Infowars host Alex Jones, who owes $1.5 billion to Sandy Hook families, files for bankruptcy

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Infowars founder and host Alex Jones, who has been ordered by courts to pay nearly $1.5 billion to victims of the Sandy Hook school massacre, has filed for bankruptcy.

Jones filed for Chapter 11 bankruptcy protection in the U.S. Bankruptcy Court for the Southern District of Texas in Houston. In the filing, Jones said he owes 50 to 99 creditors; he said his assets amount to between $1 million and $10 million, and his estimated liabilities are between $1 billion and $10 billion.

A Connecticut jury in October ordered Jones to pay $965 million to compensate 15 plaintiffs who suffered from his spreading of conspiracy theories that the Sandy Hook Elementary School shooting was a hoax. Twenty first graders and six educators were killed in that shooting in Newtown, Conn., in December 2012. Last month, a judge awarded the families an additional $473 million in punitive damages and attorney fees.

Jones' filing comes a day after the rapper Ye, formerly known as Kanye West, made several antisemitic comments during an interview with Jones.

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Why does Alex Jones owe these judgments?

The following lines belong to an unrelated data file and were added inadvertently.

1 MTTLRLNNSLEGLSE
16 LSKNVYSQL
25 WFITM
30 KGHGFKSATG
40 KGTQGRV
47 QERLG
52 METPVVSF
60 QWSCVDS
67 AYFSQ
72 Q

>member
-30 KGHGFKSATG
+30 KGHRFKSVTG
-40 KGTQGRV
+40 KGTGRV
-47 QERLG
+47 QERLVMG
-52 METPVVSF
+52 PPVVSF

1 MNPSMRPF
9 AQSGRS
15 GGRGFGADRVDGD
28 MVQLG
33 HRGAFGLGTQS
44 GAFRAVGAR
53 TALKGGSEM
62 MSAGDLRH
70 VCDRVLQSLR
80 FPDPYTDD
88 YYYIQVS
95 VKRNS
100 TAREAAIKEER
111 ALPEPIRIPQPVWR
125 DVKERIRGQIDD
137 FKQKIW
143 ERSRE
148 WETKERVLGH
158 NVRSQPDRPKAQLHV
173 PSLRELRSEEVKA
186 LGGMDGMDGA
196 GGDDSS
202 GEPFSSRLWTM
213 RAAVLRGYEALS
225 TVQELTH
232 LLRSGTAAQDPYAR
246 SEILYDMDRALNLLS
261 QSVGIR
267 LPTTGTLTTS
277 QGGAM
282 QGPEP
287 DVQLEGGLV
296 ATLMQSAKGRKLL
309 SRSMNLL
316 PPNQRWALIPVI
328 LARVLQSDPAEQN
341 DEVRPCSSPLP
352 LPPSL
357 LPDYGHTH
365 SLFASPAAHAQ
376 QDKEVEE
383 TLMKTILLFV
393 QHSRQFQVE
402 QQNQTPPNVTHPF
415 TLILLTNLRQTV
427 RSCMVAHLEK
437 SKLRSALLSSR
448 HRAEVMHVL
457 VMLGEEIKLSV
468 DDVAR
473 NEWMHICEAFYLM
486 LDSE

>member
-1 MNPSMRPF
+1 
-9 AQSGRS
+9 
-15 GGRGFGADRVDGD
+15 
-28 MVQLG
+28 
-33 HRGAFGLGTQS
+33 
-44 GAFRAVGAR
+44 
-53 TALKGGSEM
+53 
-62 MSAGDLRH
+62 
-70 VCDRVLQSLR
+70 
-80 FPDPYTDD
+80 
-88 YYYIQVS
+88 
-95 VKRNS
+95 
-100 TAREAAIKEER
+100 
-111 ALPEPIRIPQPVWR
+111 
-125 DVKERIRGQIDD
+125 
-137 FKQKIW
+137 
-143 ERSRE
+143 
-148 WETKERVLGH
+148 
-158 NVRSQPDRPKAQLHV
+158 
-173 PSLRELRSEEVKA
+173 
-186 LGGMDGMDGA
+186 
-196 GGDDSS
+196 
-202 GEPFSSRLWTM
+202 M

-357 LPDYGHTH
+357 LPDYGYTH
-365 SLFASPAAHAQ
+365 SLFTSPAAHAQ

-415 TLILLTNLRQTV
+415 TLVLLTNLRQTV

Jones and his Infowars media site portrayed the mass shooting as staged as part of a government conspiracy to crack down on gun possession. Several families sued Jones, saying that he had defamed them and that his lies led to threats and harassment from Jones' followers.

One parent testified that conspiracy theorists urinated on his 7-year-old son’s grave and threatened to dig up the coffin.

Later, Jones said in a video on the site that the Sandy Hook lawsuits were part of a campaign by "the left in this country to weaponize the legal system."

In addition to the Connecticut court action, a Texas jury earlier this year awarded the parents of a child killed in the shooting $49 million in damages.

During that trial, an economist hired by the plaintiffs testified that Jones and Free Speech Systems, the parent company of Infowars, were worth up to $270 million and that records showed Jones withdrew $62 million for himself in 2021.

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What does this mean for the Sandy Hook families?

For now, court action has come to a halt in the Connecticut case. A judge canceled a hearing scheduled for Friday on the Sandy Hook families’ request to get payment for damages from Jones' assets.

But Chris Mattei, an attorney for the Sandy Hook families in the Connecticut case, doesn't think Jones' bankruptcy filing will work. “The bankruptcy system does not protect anyone who engages in intentional and egregious attacks on others, as Mr. Jones did," Mattei said in a statement. "The American judicial system will hold Alex Jones accountable, and we will never stop working to enforce the jury’s verdict.”

Later this year, Jones is expected to face another trial in a case filed by Sandy Hook parents.

What else was in Jones bankruptcy filing?

The filing lists families of Sandy Hook victims as creditors, including Robert Parker, whose daughter Emilie Parker, 6, died in the massacre and who is owed $120 million, according to the filing.

Also owed $90 million is William Aldenberg, an FBI agent who responded to the shooting and was accused by Jones of being a crisis actor.

Contributing: Terry Collins, USA TODAY; The Associated Press

Follow Mike Snider on Twitter: @mikesnider.

This article originally appeared on USA TODAY: Alex Jones files for bankruptcy, owes Sandy Hook families $1.5 billon